I am honored to be a part of the dedication of Andrews Hall and to speak to the
contributions of Ira Andrews during my tenure at Randolph-Macon College.
In 1971 I applied to Randolph-Macon College a small private college describing itself
as representing an educational ideal of a “College for the Individual Man." This
was further described in the same catalog as an education centered around the individual,
his needs and aspirations. A Randolph-Macon education involves direct participation
by the individual and seeks to develop each student’s full potential. In short,
Randolph-Macon strives to be a “college for the individual man."
Apparently, I was an easy sell since this same catalog put a sticker on the front
of it saying NOW! College for The Individual Woman, Too COEDUCATION IN 1971
and on that day when the sticker was stuck on the R-MC brochure Dean Ira Andrews
life and my life were to be changed forever.
On March 11, 1971 I received a letter from Becky Severin in the Admissions Office:
How does it feel to be a potential member of the “elite few”? Congratulations! There
are about 700 guys who are waiting to welcome you, too…
And, once again for both Dean Ira Andrews and myself our lives were once again changed
yet we had not yet met.
In September 1971 Dean Ira Andrews I met for the first time. And, of course, when
I met the Dean of Students, I met the Dean of Men and our Dean of Women, Dean Betty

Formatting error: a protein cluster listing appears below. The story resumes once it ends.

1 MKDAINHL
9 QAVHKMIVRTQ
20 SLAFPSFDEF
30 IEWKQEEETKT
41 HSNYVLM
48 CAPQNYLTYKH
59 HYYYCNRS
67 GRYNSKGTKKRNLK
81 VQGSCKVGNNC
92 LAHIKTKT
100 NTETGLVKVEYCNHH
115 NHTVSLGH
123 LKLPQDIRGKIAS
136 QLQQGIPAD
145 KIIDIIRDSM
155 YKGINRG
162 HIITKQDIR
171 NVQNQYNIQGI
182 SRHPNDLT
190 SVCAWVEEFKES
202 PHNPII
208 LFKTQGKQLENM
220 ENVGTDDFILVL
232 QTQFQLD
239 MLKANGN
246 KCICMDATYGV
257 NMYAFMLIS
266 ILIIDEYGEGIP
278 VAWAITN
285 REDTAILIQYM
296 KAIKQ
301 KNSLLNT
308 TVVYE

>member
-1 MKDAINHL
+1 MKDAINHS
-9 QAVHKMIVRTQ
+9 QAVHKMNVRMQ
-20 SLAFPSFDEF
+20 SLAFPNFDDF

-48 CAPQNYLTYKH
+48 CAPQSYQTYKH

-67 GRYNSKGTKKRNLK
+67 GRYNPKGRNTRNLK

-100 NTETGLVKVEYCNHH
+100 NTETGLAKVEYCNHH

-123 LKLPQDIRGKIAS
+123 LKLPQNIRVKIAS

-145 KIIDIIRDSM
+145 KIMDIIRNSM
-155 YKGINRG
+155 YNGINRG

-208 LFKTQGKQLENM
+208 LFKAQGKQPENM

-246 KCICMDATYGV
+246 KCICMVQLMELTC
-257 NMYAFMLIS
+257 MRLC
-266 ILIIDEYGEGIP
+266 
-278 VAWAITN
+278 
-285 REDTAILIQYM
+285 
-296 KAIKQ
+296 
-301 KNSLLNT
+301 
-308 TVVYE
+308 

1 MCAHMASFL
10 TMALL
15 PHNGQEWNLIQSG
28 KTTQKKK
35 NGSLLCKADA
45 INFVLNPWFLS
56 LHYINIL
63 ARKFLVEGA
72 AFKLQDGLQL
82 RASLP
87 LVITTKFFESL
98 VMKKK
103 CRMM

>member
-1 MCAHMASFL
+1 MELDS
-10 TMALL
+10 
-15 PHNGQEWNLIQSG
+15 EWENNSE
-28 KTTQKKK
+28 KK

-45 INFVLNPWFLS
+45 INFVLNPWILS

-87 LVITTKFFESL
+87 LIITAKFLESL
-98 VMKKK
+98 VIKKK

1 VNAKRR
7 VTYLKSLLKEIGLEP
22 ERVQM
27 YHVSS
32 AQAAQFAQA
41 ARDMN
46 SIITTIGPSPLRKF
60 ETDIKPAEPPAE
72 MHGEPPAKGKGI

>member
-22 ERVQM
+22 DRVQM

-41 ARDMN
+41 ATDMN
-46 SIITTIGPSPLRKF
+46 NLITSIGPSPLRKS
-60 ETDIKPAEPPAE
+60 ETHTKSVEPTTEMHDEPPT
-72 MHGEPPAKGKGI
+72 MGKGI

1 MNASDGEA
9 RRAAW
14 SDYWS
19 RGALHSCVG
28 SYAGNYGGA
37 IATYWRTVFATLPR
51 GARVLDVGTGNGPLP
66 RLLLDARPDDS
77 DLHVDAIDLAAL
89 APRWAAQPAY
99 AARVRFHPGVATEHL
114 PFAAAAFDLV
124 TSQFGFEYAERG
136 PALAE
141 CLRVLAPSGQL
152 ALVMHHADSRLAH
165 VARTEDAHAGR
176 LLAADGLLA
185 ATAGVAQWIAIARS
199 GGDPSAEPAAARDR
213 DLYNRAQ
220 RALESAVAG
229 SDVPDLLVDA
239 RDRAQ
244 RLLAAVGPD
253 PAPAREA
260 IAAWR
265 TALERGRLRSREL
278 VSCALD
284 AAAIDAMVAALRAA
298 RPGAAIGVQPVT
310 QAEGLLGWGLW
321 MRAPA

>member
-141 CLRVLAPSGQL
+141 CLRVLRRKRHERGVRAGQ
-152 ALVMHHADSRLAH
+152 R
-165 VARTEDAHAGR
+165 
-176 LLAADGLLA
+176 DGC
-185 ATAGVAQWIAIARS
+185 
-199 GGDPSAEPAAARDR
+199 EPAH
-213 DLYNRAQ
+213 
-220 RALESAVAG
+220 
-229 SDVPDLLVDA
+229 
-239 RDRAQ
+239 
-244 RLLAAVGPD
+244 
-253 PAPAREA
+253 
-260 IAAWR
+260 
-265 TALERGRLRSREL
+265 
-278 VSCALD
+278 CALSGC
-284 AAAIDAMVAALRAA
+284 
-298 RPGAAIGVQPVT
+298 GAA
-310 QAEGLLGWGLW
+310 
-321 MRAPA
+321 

It was apparent from the first meeting that these two would be a formidable pair
in providing leadership to this strange new co-ed culture at RMC. I could tell from
the beginning that Dean Andrews knew what we were up to...he just had that sixth
sense and also he spent lots of face time with students in the fountain area so
he and Dean Seymour were hard to avoid. As many of you know these were challenging
times for academic and student leaders, with the Vietnam War protests and counter-culture
activities present and now adding a cadre of new female students in the mix. Dean
Andrews was exactly the leader needed to guide us during these times.
Again, returning to the pages of the 1971 RMC brochure:
Each student is assumed to be honest and responsible. The honor system, established
and governed by students, is an integral part of this responsibility. The student
is on his own. Self-discipline, honor and integrity are important qualities each
student at Randolph-Macon should cultivate. As a member of the college community,
the student shares not only the responsibilities but also plays an active role in
the decision-making concerning his own affairs.
Does this description about an ideal student also describe the Dean who we are honoring
today with this remarkable building celebration?
As to why it is so important to name this remarkable new residence hall at Randolph-Macon
after Ira Andrews let’s remember where most of our students spend their time in
college? For most students, the residence hall is our second home when we attend
college. We make lifelong friends, we combine academic and social lives and we grow
In 1971 it was the backdrop for all kinds of expression about the global world and